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Foreign Language Education in Japan: Qualitative Approaches edited by Sachiko Horiguchi, Yuki Imoto, and Gregory S. Poole
- Sachiko Horiguchi (Assistant Professor of Anthropology, Temple University Japan Campus)
- Yuki Imoto (Assistant Professor, Faculty of Science and Technology, Department of Foreign Languages and Liberal Arts, Keio University)
- Akiko Katayama (Project Assistant Professor, Center for Global Communication Strategies, College of Arts and Sciences, The University of Tokyo)
- Tiina Matikainen (Instructor, English for Liberal Arts Program, College of Liberal Arts, International Christian University)
- Rieko Matsuoka (Professor, National College of Nursing)
- Gregory S. Poole (Professor of Sociocultural Anthropology and Dean, the Institute for the Liberal Arts, Doshisha University)
- Patrick R. Rosenkjar (Professor, English Education, Temple University Japan Campus)
Language education is a highly contested arena within any nation and one that arouses an array of sentiments and identity conflicts. What languages, or what varieties of a language, are to be taught and learned, and how? By whom, for whom, for what purposes and in what contexts? Such questions concern not only policy makers but also teachers, parents, students, as well as businesspeople, politicians, and other social actors. For Japan, a nation state with ideologies of national identity strongly tied to language, these issues have long been of particular concern. This volume presents the cacophony of voices in the field of language education in contemporary Japan, with its focus on English language education. It explores the complex and intricate relationships between the “local” and the “global,” and more specifically the links between the levels of policy, educational institutions, classrooms, and the individual.
This book launch will bring together editors and authors of this volume for an introduction of the book and dialogues on the use of qualitative approaches in foreign language education research.
Sachiko Horiguchi is an assistant professor of anthropology at Temple University Japan Campus. She obtained her M.A. in English Language Studies and Methods from the University of Warwick in 2001 and D.Phil. in Social Anthropology from the University of Oxford in 2006. Her main areas of research include youth mental health issues, globalization of education, and multiculturalism in Japan. Her publications include “Fostering Learning Through Unlearning Institutional Boundaries: A ‘Team Ethnography’ of a Liminal Intercultural Space at a Japanese University” in Ethnography and Education (2015, coauthored with Yuki Imoto) and “Hikikomori: How Private Isolation Caught the Public Eye” (2012), in Goodman et al., eds, A Sociology of Japanese Youth.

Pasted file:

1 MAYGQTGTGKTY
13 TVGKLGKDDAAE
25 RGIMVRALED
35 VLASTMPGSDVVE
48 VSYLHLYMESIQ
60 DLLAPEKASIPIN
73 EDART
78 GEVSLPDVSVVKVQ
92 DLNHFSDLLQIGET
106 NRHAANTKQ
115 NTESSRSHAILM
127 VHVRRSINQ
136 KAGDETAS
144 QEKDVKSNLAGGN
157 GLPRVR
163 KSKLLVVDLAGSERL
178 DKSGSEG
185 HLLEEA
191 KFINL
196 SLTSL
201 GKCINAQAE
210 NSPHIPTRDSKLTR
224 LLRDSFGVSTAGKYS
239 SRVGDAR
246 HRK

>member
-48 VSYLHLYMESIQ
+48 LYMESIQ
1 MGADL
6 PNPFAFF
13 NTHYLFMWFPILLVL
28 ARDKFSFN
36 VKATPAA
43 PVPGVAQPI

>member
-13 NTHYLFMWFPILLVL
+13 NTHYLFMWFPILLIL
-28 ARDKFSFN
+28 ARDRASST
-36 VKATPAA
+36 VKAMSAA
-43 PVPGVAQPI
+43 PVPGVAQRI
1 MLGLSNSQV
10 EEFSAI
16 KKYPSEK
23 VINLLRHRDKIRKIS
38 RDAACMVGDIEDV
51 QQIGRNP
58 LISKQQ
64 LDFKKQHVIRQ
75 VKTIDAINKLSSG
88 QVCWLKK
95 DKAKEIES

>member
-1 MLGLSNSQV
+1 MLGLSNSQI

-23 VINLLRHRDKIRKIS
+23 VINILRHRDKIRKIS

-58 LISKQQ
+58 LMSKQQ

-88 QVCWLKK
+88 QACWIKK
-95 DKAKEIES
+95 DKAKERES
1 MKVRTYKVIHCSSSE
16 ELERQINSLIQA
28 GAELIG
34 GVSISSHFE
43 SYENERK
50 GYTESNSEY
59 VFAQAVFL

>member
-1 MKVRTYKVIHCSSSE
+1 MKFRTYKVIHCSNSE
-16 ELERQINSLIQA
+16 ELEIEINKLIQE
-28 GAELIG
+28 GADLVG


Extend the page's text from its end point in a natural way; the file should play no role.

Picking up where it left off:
Yuki Imoto received her doctorate degree in social anthropology from the University of Oxford in 2009 and is currently an assistant professor at Keio University. Her research and teaching is mainly focused on ethnographic approaches to education and transnational identity in Japan; topics that she has covered include Japanese higher education, early childhood English language education, and community-based alternative learning. Her main publications include A Sociology of Japanese Youth—From Returnees to NEETs (2011; coedited with Roger Goodman and Tuukka Toivonen) and “Producing the ‘International’ Child: Negotiations of Language in an International Preschool in Japan” in Ethnography and Education (2011).
Gregory S. Poole is a professor of sociocultural anthropology and Dean of The Institute for the Liberal Arts at Doshisha University. Prior to coming to Kyoto, he was a faculty member in the Graduate School of Humanities and Social Sciences at the University of Tsukuba. His areas of research include the anthropology of education, language, and Japan, and his publications include Reframing Diversity in the Anthropology of Japan (2015, coedited with John Ertl, John Mock, and John McCreery); “International’ Higher Education In Japan: Expanding Intracultural Knowledge or (Re)defining Intercultural Boundaries?” (2015, in Mock, Naganuma, and Kawamura, eds, The Impact of Internationalization on Universities in Japan: Is Japanese Higher Education Really Changing?); The Japanese Professor: An Ethnography of a University Faculty (2010); Higher Education in East Asia: Neoliberalism and the Professoriate (2009, coedited with Ya-chen Chen); and “The Japanese University in Crisis,” (Higher Education, 2005, coauthored with Ikuo Amano).
Assistant Professor of Anthropology, Temple University Japan Campus
Sachiko Horiguchi is Assistant Professor of Anthropology at Temple University, Japan Campus. Her research interests lie in anthropological studies of youth mental health issues as well as issues in the internationalization of education in Japan. More broadly, she is interested in critically examining issues in the production, flows, and education of sociological and anthropological knowledge on Japan from the perspective of an ‘anthropologist at home’.
Assistant Professor, Faculty of Science and Technology, Department of Foreign Languages and Liberal Arts, Keio University
Yuki Imoto (editor) is Research Associate at Keio University, Japan, where she teaches English and social science methods. Her research interests lie in the anthropology of education and transnationalism, and she is currently writing a book on the emergence of ‘international’ preschools in urban Japan. She has also been conducting research on the knowledge construction of ‘Japanese
Studies’, tracing the identities of transnational academics in this field.